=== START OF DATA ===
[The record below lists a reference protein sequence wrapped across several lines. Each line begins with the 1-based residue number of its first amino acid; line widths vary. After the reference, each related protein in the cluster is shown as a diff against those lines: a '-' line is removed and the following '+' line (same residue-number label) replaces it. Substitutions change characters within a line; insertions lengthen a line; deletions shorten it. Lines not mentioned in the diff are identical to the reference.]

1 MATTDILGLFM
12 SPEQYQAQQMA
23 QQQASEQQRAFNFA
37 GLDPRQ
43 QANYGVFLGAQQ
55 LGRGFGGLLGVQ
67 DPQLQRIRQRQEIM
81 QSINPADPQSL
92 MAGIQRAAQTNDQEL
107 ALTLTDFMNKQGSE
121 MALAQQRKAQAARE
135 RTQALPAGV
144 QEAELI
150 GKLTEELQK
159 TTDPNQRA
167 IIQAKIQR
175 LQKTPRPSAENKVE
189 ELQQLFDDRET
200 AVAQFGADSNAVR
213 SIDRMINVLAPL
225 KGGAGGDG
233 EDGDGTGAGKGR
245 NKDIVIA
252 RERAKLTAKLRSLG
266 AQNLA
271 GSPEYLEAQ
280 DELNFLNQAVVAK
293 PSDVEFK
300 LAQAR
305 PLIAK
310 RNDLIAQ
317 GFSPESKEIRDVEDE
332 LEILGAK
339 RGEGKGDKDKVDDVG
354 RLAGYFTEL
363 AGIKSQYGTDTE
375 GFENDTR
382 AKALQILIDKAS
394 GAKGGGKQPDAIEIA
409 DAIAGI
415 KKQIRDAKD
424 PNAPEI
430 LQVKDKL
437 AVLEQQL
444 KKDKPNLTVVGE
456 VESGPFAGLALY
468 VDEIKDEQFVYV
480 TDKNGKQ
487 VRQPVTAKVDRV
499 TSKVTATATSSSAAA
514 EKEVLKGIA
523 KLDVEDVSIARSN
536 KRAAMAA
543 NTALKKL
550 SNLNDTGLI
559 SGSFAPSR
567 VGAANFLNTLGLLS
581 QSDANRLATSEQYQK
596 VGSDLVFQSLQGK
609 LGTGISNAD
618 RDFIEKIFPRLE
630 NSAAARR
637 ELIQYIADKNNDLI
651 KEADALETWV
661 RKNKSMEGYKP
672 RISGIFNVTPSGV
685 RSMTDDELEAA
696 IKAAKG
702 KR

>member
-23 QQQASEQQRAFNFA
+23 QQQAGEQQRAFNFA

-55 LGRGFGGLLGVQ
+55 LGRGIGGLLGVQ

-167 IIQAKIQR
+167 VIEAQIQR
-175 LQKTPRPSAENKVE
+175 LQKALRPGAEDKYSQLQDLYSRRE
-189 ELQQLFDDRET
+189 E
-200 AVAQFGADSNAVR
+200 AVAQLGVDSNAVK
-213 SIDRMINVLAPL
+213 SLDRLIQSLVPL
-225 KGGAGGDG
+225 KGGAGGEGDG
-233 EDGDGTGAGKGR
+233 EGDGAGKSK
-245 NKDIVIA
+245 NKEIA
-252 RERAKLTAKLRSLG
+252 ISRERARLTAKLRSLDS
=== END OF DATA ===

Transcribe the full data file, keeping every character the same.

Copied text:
[The record below lists a reference protein sequence wrapped across several lines. Each line begins with the 1-based residue number of its first amino acid; line widths vary. After the reference, each related protein in the cluster is shown as a diff against those lines: a '-' line is removed and the following '+' line (same residue-number label) replaces it. Substitutions change characters within a line; insertions lengthen a line; deletions shorten it. Lines not mentioned in the diff are identical to the reference.]

1 MATTDILGLFM
12 SPEQYQAQQMA
23 QQQASEQQRAFNFA
37 GLDPRQ
43 QANYGVFLGAQQ
55 LGRGFGGLLGVQ
67 DPQLQRIRQRQEIM
81 QSINPADPQSL
92 MAGIQRAAQTNDQEL
107 ALTLTDFMNKQGSE
121 MALAQQRKAQAARE
135 RTQALPAGV
144 QEAELI
150 GKLTEELQK
159 TTDPNQRA
167 IIQAKIQR
175 LQKTPRPSAENKVE
189 ELQQLFDDRET
200 AVAQFGADSNAVR
213 SIDRMINVLAPL
225 KGGAGGDG
233 EDGDGTGAGKGR
245 NKDIVIA
252 RERAKLTAKLRSLG
266 AQNLA
271 GSPEYLEAQ
280 DELNFLNQAVVAK
293 PSDVEFK
300 LAQAR
305 PLIAK
310 RNDLIAQ
317 GFSPESKEIRDVEDE
332 LEILGAK
339 RGEGKGDKDKVDDVG
354 RLAGYFTEL
363 AGIKSQYGTDTE
375 GFENDTR
382 AKALQILIDKAS
394 GAKGGGKQPDAIEIA
409 DAIAGI
415 KKQIRDAKD
424 PNAPEI
430 LQVKDKL
437 AVLEQQL
444 KKDKPNLTVVGE
456 VESGPFAGLALY
468 VDEIKDEQFVYV
480 TDKNGKQ
487 VRQPVTAKVDRV
499 TSKVTATATSSSAAA
514 EKEVLKGIA
523 KLDVEDVSIARSN
536 KRAAMAA
543 NTALKKL
550 SNLNDTGLI
559 SGSFAPSR
567 VGAANFLNTLGLLS
581 QSDANRLATSEQYQK
596 VGSDLVFQSLQGK
609 LGTGISNAD
618 RDFIEKIFPRLE
630 NSAAARR
637 ELIQYIADKNNDLI
651 KEADALETWV
661 RKNKSMEGYKP
672 RISGIFNVTPSGV
685 RSMTDDELEAA
696 IKAAKG
702 KR

>member
-23 QQQASEQQRAFNFA
+23 QQQAGEQQRAFNFA

-55 LGRGFGGLLGVQ
+55 LGRGIGGLLGVQ

-167 IIQAKIQR
+167 VIEAQIQR
-175 LQKTPRPSAENKVE
+175 LQKALRPGAEDKYSQLQDLYSRRE
-189 ELQQLFDDRET
+189 E
-200 AVAQFGADSNAVR
+200 AVAQLGVDSNAVK
-213 SIDRMINVLAPL
+213 SLDRLIQSLVPL
-225 KGGAGGDG
+225 KGGAGGEGDG
-233 EDGDGTGAGKGR
+233 EGDGAGKSK
-245 NKDIVIA
+245 NKEIA
-252 RERAKLTAKLRSLG
+252 ISRERARLTAKLRSLDS